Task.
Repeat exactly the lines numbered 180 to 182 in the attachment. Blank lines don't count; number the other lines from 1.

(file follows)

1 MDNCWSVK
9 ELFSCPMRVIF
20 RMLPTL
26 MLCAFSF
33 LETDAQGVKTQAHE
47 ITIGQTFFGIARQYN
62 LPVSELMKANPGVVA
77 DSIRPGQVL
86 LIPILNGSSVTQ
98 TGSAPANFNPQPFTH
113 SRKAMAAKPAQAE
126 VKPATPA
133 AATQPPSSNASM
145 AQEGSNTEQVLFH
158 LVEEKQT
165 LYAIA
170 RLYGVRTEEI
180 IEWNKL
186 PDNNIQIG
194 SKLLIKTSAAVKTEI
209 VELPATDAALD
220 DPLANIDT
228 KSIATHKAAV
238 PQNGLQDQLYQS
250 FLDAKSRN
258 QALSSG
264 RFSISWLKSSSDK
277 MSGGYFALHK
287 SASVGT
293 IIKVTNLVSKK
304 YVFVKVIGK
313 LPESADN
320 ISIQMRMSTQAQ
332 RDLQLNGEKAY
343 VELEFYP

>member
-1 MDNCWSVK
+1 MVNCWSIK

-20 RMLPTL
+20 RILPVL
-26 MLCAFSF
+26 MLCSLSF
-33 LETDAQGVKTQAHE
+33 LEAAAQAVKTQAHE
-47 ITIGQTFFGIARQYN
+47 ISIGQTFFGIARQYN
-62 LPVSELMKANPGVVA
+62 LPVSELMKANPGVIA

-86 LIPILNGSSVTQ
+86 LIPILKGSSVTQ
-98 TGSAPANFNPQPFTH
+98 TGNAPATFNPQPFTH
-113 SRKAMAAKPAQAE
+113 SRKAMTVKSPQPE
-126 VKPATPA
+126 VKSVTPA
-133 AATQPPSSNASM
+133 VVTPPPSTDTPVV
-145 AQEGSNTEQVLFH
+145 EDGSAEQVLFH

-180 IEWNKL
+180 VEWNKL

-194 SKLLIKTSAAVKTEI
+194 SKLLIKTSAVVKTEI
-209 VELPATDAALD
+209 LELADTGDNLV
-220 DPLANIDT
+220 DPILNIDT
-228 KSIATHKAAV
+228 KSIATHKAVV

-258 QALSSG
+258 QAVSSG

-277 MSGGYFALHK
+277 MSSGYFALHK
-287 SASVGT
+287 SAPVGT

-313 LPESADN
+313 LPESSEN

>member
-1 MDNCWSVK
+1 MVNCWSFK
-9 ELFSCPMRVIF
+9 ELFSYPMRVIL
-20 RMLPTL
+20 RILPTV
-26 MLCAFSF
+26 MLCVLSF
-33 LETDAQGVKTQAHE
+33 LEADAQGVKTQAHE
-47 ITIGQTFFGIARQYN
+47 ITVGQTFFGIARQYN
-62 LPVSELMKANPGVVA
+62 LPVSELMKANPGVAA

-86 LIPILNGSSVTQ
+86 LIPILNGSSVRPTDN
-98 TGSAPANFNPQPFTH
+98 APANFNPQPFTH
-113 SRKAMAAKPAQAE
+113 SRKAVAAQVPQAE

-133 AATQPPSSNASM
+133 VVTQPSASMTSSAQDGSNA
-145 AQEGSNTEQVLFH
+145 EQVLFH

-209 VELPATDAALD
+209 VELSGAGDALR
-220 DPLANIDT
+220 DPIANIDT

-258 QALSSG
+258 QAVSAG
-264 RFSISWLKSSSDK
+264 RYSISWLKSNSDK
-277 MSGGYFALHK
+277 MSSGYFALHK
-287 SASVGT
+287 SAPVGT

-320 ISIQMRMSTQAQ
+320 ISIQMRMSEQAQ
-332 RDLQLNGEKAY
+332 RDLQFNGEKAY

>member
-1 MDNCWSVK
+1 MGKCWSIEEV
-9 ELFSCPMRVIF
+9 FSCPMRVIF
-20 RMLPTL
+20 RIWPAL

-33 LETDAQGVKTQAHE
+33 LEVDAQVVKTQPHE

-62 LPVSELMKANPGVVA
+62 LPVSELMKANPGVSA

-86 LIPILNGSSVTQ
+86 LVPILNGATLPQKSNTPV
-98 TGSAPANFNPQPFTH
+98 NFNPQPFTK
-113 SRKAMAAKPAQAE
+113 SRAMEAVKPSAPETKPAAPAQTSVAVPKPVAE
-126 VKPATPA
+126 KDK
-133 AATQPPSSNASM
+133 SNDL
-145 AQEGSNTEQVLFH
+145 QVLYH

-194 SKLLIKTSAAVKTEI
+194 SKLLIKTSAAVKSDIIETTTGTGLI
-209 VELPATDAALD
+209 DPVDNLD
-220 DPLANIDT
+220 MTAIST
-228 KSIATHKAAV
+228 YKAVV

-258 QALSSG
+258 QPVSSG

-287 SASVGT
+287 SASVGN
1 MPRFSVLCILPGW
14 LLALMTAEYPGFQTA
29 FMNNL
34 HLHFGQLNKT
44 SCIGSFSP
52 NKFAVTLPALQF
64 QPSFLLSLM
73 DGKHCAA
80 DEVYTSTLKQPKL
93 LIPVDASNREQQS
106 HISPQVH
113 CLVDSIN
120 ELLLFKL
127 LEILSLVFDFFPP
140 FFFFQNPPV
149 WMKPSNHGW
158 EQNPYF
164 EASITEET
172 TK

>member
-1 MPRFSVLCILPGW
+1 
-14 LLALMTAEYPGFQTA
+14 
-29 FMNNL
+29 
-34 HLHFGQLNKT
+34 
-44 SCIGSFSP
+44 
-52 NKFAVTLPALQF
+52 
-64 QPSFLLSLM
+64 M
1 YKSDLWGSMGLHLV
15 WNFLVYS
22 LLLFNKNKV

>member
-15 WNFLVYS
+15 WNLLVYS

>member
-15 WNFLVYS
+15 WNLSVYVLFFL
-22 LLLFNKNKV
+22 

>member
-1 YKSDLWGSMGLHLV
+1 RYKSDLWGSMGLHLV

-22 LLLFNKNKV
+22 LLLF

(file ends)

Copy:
+29 
-34 HLHFGQLNKT
+34 